https://www.youtube.com/watch?v=adFEnzeaCQg
Exhibits

Journey to Work

Pioneering Patterns of Growth

Changes in transportation helped San Mateo County develop as a premiere suburban area of the West.

A young boy views a display at Journey to Work at the San Mateo County History Museum

T ransportation shaped the development of the Peninsula. Early development started around the stage stops of the stage lines and the train stations near the large estates of the railroad commuters. In the 1900s, suburban growth occurred near streetcar stops and along new roads built for automobiles. Local transportation made San Mateo County into one of the premier suburban areas of the West coast.

Weighing gold interactive display at the San Mateo County History Museum

Stagecoach Lays the Foundation

Archive photo of a mudwagon at American House

The American House in Redwood City was a stage stop.

After the discovery of gold in 1848, stage lines were organized to connect San Francisco with other emerging cities. Long, difficult journeys prevented people from daily commuting by stagecoach. However, stagecoach lines and mile houses provided the foundation for future development.

Students send a telegram in the exhibit Journey to Work as part of Getting from Here to There school program at the San Mateo County History Museum

Railroad for First Commuters

Archival photo of people waiting for train at San Mateo station

People wait for the train in San Mateo.

The completion of the San Francisco to San Jose Rail Road in 1864 created a commuter culture in San Mateo County. By train, the trip from San Francisco to San Jose took less than 2 1/2 hours. Due to the cost of the trip, only the elite could work in the City and live on the Peninsula.

Child drives the streetcar in the exhibit Journey to Work

Streetcar Provides Rails for All

Archival photo of United Railroads cable car

The streetcar allowed for middle-class commuters in north county.

With the mechanization and expansion of streetcar companies, the middle classes could start commuting between the Peninsula and San Francisco. Compared to the railroad, the streetcar had more stops, lower fares and an extended schedule. By 1903, the streetcar reached San Mateo where it terminated.

Cover of La Peninsula Automobiles Spring 2013

Automobiles Expand the Commute

New roads were built for automobiles.

After 1912, growth in San Mateo County was shaped by the automobile. New roads were built across the county and along the Coast. Highways and freeways opened the county to suburban development and a commuter culture based on the automobile.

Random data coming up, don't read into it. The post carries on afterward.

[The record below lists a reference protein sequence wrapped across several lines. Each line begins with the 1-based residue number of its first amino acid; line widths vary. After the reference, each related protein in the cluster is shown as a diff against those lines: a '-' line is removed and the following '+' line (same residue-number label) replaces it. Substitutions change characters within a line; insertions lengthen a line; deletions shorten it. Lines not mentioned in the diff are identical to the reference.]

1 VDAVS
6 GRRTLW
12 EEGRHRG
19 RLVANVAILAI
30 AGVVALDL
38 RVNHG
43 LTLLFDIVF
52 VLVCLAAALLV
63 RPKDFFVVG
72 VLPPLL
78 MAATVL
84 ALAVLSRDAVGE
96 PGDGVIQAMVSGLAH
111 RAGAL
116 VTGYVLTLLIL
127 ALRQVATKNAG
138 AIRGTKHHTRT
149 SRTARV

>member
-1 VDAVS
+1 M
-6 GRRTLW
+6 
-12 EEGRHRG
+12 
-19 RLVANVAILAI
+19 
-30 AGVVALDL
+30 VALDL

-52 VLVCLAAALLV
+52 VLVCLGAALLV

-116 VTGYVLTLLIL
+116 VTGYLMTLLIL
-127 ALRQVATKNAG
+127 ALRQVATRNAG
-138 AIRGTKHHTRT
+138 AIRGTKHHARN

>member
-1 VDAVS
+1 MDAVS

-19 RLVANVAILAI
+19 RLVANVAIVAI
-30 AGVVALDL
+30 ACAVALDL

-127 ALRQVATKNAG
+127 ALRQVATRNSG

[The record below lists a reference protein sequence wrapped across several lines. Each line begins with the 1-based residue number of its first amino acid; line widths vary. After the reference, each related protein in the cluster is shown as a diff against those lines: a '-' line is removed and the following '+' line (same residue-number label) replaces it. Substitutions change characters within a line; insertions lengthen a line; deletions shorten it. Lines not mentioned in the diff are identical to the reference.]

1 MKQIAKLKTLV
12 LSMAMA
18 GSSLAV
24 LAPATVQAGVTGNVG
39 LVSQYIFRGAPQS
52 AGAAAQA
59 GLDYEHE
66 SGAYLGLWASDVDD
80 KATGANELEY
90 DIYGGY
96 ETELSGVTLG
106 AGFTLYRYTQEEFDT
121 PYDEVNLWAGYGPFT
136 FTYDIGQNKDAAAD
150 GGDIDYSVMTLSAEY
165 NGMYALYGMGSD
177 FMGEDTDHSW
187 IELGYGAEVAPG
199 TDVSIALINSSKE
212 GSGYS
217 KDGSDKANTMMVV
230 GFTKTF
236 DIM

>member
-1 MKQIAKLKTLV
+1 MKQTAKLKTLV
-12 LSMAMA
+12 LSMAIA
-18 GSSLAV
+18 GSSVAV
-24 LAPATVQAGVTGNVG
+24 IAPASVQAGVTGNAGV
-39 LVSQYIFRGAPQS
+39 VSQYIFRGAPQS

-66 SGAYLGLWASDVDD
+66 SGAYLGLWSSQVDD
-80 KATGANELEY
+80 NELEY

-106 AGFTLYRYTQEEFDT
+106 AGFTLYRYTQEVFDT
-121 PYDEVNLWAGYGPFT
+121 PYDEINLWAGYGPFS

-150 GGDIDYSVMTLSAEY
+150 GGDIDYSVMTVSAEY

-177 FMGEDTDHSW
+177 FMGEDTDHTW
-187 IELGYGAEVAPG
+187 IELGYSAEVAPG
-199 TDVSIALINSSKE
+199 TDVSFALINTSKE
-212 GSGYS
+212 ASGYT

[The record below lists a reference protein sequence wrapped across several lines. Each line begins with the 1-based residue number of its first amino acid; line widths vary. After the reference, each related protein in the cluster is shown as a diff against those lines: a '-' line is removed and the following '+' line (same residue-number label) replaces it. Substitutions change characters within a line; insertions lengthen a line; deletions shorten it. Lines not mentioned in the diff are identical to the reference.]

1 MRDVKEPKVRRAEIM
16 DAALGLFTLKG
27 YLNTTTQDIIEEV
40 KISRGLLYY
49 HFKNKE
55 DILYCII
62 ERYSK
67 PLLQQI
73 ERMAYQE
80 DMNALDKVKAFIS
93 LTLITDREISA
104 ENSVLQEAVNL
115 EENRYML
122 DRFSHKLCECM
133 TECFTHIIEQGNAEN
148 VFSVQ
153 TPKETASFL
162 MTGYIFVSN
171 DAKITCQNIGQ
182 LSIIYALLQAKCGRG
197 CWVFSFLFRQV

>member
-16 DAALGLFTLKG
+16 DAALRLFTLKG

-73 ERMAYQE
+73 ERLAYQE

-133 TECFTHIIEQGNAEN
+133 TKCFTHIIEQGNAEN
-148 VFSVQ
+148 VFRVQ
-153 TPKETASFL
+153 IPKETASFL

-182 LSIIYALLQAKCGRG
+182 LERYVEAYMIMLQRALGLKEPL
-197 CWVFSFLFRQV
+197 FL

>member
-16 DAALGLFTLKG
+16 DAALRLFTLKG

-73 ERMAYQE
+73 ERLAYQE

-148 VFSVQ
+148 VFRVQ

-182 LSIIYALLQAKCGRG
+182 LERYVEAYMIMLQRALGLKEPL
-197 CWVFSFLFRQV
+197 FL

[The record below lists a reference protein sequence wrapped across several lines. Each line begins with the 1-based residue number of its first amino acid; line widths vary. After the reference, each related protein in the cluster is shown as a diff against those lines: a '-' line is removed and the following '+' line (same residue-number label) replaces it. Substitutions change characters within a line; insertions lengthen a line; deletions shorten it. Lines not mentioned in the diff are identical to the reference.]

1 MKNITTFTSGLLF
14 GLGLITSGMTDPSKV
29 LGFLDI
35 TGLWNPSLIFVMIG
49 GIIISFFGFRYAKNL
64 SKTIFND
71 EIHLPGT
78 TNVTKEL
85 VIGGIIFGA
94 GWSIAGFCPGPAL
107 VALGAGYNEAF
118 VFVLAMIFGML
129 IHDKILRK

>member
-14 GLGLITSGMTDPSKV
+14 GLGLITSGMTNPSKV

Cover of San Mateo County Sesquicentennial History

Public Transportation Provides Options

Archival photo of CalTrain commuters

Caltrain commuters in San Mateo, 1985. Photo by Sam Forencich.

As the population of San Mateo County multiplied during the mid-1900s, roads became more congested. In the 1970s and 1980s, Bay Area Rapid Transit (BART), San Mateo County Transit District (SamTrans) and Caltrain started providing public transportation options on the Peninsula.

History Museum Quiz

Take our quiz and test your knowledge on Journey to Work.

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What made it difficult to complete the construction of the San Francisco and San Jose Rail Road in the early 1860s?

Correct! Wrong!

The Civil War (1861-1865) led to a shortage of steel and labor, making it difficult to build a railroad.

In 1870, what time did the first train from the Peninsula arrive in San Francisco?

Correct! Wrong!

The first train arrived in San Francisco at 9 a.m. The last train left San Francisco at 4:40 p.m.

In the early 1900s, people rode the streetcar to:

Correct! Wrong!

The streetcar was used for commuting and shopping. There were special funeral cars to bring people from San Francisco to the Colma cemeteries.

In 1912, the first paved section of the California Highway system was in:

Correct! Wrong!

In 1912, state funding was for roads in unincorporated areas. At the time, San Bruno was unincorporated.

After being cutdown, redwood was brought here to be shipped to San Francisco:

Correct! Wrong!

Simon Mezes laid out the town of Mezesville. However, it earned the name Redwood City for all the lumber passing through on the way to San Francisco.

Journey to Work Quiz
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